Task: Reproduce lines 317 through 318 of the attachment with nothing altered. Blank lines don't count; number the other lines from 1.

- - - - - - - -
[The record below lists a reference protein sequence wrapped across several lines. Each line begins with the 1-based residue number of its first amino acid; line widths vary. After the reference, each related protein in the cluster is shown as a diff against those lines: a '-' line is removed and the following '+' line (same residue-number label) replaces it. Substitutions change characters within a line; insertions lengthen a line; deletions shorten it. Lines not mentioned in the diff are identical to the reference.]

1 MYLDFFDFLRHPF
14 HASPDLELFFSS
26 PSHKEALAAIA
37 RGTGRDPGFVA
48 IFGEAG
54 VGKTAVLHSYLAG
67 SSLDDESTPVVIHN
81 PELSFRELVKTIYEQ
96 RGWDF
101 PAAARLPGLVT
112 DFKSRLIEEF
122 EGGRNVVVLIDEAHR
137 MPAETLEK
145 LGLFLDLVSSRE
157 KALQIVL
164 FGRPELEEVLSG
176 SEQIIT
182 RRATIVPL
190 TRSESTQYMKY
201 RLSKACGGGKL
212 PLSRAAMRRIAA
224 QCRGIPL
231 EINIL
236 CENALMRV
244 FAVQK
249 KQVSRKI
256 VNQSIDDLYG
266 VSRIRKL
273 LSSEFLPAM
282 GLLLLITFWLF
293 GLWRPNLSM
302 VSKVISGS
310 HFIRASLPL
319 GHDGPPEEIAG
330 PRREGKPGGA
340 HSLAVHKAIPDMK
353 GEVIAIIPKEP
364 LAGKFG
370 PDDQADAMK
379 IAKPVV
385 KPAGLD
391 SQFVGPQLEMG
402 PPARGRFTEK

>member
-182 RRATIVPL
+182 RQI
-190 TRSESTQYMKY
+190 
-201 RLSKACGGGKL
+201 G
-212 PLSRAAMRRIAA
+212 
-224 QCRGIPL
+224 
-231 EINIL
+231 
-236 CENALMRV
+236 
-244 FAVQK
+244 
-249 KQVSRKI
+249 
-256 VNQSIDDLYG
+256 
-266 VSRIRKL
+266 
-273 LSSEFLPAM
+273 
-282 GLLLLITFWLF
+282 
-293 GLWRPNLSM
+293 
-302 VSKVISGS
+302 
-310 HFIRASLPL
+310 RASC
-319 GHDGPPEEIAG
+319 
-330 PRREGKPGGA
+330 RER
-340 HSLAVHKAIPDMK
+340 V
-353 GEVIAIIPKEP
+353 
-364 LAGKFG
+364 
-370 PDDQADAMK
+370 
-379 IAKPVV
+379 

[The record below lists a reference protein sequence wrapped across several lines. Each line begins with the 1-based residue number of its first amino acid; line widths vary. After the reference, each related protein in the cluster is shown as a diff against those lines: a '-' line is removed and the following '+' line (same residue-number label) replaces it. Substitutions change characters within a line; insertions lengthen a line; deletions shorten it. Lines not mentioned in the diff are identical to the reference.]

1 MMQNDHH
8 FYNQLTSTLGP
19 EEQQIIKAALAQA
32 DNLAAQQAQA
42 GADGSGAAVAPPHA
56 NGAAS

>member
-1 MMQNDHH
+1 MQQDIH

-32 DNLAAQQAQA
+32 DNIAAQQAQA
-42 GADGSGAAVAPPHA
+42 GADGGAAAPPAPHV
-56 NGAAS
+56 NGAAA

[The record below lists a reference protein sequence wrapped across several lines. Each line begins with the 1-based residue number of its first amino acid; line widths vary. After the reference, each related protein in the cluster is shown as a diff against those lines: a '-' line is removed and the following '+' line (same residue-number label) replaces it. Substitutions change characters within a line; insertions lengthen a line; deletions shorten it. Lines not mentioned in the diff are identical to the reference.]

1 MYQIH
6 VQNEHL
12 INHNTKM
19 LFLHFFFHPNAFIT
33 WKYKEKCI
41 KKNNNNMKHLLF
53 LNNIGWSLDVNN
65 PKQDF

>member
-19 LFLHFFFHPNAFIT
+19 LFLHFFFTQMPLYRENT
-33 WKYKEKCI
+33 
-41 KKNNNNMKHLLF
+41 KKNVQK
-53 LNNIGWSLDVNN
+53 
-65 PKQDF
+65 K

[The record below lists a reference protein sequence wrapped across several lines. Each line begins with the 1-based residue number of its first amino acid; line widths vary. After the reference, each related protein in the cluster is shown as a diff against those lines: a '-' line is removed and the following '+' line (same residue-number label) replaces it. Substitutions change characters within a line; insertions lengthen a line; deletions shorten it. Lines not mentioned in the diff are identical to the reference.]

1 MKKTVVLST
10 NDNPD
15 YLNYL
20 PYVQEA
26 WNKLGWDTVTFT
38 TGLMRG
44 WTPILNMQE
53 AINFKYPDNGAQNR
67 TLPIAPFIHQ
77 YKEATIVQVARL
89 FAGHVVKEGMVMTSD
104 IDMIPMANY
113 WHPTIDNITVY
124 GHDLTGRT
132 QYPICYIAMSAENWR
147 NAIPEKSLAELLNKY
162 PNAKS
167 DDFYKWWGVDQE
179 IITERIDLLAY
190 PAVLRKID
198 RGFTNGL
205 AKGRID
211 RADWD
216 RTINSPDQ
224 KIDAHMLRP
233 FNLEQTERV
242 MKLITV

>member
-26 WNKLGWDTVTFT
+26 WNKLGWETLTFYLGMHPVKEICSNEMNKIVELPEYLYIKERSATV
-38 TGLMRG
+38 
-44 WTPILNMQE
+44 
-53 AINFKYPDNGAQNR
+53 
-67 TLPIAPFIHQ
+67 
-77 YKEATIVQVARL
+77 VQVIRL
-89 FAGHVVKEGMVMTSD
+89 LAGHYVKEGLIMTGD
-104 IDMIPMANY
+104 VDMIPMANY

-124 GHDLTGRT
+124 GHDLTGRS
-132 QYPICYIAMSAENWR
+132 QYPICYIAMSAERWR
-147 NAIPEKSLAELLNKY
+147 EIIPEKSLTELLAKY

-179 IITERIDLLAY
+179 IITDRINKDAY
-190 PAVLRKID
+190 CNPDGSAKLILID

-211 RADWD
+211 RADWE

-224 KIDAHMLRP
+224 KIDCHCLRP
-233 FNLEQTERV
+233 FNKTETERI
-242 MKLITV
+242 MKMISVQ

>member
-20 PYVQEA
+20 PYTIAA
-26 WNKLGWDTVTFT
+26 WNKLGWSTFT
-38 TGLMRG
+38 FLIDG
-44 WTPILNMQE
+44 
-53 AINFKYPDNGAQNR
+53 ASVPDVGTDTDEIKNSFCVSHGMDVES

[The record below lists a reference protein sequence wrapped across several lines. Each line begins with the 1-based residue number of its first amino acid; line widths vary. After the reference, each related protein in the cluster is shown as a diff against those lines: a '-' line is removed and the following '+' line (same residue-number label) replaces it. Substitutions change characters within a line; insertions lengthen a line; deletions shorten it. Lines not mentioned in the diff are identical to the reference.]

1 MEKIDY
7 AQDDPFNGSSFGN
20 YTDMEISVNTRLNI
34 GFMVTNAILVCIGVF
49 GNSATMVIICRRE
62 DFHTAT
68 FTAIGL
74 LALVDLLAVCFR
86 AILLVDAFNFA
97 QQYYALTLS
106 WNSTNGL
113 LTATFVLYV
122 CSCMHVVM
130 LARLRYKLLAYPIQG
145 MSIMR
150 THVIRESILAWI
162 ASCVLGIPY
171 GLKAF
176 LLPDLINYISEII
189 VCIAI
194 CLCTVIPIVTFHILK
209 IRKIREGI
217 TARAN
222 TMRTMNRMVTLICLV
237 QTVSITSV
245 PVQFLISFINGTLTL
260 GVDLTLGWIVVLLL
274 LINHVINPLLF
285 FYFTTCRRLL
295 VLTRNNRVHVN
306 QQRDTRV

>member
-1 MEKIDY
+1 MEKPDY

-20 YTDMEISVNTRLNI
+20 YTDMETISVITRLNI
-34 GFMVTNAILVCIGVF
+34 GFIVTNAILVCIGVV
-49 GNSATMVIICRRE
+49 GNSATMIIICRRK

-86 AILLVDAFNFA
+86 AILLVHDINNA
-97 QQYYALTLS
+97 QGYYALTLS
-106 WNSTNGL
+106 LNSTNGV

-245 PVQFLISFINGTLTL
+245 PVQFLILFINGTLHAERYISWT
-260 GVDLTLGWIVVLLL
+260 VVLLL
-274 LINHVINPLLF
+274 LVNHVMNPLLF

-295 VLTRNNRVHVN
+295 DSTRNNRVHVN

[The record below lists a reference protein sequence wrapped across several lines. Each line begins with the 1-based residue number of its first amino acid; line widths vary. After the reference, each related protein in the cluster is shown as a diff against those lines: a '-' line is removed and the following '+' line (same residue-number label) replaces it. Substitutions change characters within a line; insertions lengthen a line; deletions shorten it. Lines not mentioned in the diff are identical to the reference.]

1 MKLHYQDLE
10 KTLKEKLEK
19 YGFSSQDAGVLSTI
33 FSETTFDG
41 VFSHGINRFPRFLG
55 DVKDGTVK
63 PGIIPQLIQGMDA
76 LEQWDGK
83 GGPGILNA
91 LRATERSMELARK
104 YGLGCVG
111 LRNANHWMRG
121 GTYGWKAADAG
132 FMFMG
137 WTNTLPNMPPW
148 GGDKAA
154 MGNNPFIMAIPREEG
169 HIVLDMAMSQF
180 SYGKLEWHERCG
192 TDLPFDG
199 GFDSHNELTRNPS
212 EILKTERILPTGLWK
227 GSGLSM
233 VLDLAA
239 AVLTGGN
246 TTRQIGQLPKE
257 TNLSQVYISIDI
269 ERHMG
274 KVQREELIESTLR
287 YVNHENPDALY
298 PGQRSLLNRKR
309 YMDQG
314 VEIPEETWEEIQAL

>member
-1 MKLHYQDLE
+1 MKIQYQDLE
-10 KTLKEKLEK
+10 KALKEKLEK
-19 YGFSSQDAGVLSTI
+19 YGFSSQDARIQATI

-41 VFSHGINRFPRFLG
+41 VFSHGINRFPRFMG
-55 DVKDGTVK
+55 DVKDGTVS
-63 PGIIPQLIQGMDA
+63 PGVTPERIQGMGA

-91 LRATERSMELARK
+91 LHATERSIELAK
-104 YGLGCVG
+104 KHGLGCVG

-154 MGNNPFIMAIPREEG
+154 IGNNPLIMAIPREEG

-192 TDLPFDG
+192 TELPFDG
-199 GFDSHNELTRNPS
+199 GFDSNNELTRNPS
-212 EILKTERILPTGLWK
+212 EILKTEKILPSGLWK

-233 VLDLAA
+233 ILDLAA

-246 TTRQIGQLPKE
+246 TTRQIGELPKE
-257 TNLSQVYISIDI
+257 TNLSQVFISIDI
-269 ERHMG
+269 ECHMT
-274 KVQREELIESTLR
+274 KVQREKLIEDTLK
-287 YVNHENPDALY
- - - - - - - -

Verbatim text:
+233 ILDLAA

-246 TTRQIGQLPKE